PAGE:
Student perspectives on UO

(Audrey Kalman/Emerald)

A correction has been issued on May 14, 2019 to reflect the correct home country of UO student Jane Lim. This article was corrected again on the afternoon of Dec. 28, 2019 to correct a reference to Lim's home country. 

The University of Oregon is home to 25,000 students who all became Ducks one way or another. Twelve percent of those students are international, 37 percent come from another state and 51 percent are Oregon natives.

Each and every student has their own unique experience within this university, and it’s important to recognize the different perspectives between international students, out of state students and lifelong Oregonians.

Jane Lim is originally from Malaysia but has been calling UO her home for three years. She expressed that one of the biggest differences between UO and the schools where she grew up is that one-on-one interactions with professors is basically unheard of in Malaysia.

“Back home, if you ask teachers questions, it’s disrespectful. Kids are expected to sit down, be quiet and listen to the lectures. Until I came here, I didn’t know how much fun school could be.”

Lim is studying music here at UO, and another positive culture shock for her was how open and honest professors allow themselves to be with their students.

“One thing that surprised me here was that the professors are not afraid to say, ‘I don’t know, but I can look it up for you and talk to you about it later.’”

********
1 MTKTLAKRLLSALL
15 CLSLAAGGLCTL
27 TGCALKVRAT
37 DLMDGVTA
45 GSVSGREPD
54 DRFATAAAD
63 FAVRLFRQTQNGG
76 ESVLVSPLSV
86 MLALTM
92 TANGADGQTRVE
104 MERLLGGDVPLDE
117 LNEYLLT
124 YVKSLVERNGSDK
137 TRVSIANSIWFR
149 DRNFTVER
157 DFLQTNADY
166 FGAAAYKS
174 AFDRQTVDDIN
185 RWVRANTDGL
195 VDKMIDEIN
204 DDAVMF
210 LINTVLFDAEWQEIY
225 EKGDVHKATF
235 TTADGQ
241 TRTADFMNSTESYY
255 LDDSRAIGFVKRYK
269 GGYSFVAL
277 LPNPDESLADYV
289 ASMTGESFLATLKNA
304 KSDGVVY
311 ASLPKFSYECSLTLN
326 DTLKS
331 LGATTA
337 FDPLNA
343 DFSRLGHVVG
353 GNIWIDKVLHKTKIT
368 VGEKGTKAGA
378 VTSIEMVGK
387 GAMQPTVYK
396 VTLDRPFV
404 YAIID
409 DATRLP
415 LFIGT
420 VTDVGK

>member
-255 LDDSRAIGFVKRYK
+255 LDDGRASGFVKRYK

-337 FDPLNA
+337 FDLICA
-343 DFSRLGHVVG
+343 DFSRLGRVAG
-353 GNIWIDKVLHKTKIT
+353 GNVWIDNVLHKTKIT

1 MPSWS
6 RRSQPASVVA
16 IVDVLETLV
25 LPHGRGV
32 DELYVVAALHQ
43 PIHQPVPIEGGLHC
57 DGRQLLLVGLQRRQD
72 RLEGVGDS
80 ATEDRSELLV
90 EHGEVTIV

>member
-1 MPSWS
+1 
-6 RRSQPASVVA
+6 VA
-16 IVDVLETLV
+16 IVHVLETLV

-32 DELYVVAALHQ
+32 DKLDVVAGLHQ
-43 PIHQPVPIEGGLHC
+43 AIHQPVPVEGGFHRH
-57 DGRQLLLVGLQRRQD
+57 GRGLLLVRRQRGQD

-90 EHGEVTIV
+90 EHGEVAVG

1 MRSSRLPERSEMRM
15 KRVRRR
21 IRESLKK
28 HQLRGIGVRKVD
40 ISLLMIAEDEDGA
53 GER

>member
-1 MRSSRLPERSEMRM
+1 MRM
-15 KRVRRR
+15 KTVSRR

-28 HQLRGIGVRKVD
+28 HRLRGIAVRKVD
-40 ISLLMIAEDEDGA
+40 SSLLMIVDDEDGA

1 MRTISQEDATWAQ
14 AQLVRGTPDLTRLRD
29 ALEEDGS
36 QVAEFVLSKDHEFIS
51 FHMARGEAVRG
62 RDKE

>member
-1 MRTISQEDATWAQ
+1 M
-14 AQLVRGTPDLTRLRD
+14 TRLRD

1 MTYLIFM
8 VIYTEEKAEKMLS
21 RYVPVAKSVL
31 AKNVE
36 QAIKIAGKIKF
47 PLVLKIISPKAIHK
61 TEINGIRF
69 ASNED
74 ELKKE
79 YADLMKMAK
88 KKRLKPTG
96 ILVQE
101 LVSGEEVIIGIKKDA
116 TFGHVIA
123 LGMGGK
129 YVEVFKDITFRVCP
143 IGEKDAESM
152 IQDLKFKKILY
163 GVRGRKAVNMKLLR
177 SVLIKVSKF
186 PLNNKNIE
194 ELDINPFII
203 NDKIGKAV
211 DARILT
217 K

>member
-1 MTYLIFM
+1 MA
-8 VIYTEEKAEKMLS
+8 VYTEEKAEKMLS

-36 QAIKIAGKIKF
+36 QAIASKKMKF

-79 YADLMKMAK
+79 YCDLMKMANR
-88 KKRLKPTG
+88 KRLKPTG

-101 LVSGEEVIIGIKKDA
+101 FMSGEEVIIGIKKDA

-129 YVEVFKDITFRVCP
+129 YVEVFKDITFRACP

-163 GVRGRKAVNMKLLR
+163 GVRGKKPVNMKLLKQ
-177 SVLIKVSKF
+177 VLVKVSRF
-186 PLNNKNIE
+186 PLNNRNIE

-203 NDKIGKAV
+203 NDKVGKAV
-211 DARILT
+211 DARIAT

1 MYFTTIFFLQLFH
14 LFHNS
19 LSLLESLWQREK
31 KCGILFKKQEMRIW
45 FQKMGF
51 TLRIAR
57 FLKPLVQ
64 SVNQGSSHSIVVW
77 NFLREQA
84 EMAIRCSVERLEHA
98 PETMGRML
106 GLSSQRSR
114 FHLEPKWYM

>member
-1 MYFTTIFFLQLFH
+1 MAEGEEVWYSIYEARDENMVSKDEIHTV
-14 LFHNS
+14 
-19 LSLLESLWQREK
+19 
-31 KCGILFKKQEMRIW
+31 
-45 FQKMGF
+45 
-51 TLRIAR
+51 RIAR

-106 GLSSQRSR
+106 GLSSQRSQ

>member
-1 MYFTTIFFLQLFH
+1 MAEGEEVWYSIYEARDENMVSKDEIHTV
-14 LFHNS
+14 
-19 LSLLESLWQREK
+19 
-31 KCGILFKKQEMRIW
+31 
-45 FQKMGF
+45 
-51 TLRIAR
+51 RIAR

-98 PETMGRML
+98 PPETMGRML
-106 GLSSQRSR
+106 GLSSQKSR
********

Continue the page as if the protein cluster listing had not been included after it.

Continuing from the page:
When asked about the diversity of UO, Lim responded that she found the school to be accepting, but not particularly diverse.

“I’ve never felt any discrimination here. You go up to someone and they talk to you.”

The international perspective was perhaps the most interesting, but the out-of-state angle had its own surprises as well.

Connor Patterson, a first year student at UO, hails from Newport Beach, California. Oddly enough, he chose this university for the gray and rainy weather. Another factor that influenced his choice was the strong school spirit and big-school atmosphere.

“People are pretty friendly here coming from L.A. I feel accepted for the most part, especially in the music program.”

At Patterson’s introDucktion, the Dean of students announced that this year’s freshman class was the most diverse one yet on campus.

If this is true, it’s a step in the right direction. A common complaint around campus is that this school is lacking in diversity. It is not enough to have just a few students representing different ethnicities from around the world. It is equally important that those students have a large enough community at school to feel at home and supported by the group they identify with.

Growing up in Eugene offers its own unique perspective about the school as well. Hadley Weiss, a sophomore at UO, has lived in Eugene her entire life.

Weiss considered attending different schools around Oregon, but ultimately decided on UO for the Clark Honors College.

“I was worried that coming here was going to feel like an extension of my high school, but it’s actually a lot different. I definitely don’t feel like I’m missing out on any college experience.”

Weiss expressed that several of her professors have spoken about intolerance of discrimination in their classrooms so that everyone could feel comfortable studying in their space.

While she did not find the U of O very diverse herself, Weiss admitted that the school probably has more diversity than the surrounding city of Eugene does.

Whether you traveled across the world, across the country or across the road to get here, we all chose this university for a reason. One way or another, we all became Ducks and we’re going through these short few years of college together.

Knowing that there is not a single student with same perspective as another is crucial for understanding the university as a whole. Ask questions and be curious about your peers. Everyone has a story to tell.